Trans-Pacific Partnership (TPP) Agreement are under close scrutiny and criticism in the European Union and other regions of the world.

These controversies highlight a sharp division between those who believe the digital revolution is progressively undermining the copyright protection essential to encourage the funding, creation, and distribution of new works and those who believe that proposed enhanced enforcement measures could inhibit creativity, technological innovation, and freedom of expression.

Despite these legislative impasses, the past several years have witnessed considerable activity in inter-industry compacts aimed at addressing the challenges of online copyright enforcement. In 2007, leading Internet and media companies promulgated Principles for User Generated Content (UGC) Services that have fostered the development of Web 2.0 services while combating infringing distribution of copyrighted works. Although Google did not formally sign on to this accord, the ContentID technology that it implemented in YouTube’s UGC portal reflects the UGC Principles. In June 2011, major credit card companies and payment processors—American Express, Discover, MasterCard, PayPal, and Visa—reached an agreement to develop voluntary best practices to withdraw payment services for sites selling counterfeit and pirated goods. The following month, a group of major Internet Service Providers (ISPs)—SBC, AT&T, Comcast, Verizon, CSC, and Time Warner Cable—and leading content industry organizations—the Recording Industry Association of America (RIAA) and the Motion Picture Association of America (MPAA)—entered into a memorandum of understanding to implement a flexible Copyright Alert System to discourage infringing distribution of copyrighted works. In May 2012, the Association of National Advertisers and the American Association of Advertising Agencies issued a joint statement of best practices to address online copyright infringement. Although some may doubt the merits of these agreements, other privately negotiated arrangements will continue to emerge as new technologies make access, use, re-use, and distribution of content an inherent part of our culture and economy.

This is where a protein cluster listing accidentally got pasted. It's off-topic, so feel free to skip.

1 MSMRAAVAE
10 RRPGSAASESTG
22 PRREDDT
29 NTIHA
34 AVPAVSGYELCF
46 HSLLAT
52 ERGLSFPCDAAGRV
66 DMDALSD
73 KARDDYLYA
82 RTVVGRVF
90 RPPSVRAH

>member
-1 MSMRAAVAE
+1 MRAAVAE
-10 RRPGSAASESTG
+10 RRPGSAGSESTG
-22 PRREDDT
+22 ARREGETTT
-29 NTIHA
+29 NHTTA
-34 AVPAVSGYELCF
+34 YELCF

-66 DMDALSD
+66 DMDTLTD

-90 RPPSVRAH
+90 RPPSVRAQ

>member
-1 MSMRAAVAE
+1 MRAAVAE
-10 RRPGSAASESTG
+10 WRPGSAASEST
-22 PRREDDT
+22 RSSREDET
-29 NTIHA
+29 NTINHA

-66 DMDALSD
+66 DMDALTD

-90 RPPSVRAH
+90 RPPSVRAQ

The scope and enforceability of copyright protection has substantial consequences for the nation’s culture, research enterprise, economy, trade balance, and international influence. Although copyright law’s efficacy and contours are amenable to empirical inquiry, systematically collected evidence using transparent analytical methods has not often been brought to bear. When data are marshaled and presented in copyright debates, it is usually by or on behalf of a certain set of stakeholders without opportunities for critical review—for example, many of the estimates of economic losses from infringing use of copyrighted materials, as well as estimates of the economic value of fair use enterprises. And, unfortunately, support

The National Academies | 500 Fifth St. N.W. | Washington, D.C. 20001
Copyright © National Academy of Sciences. All rights reserved.
Terms of Use and Privacy Statement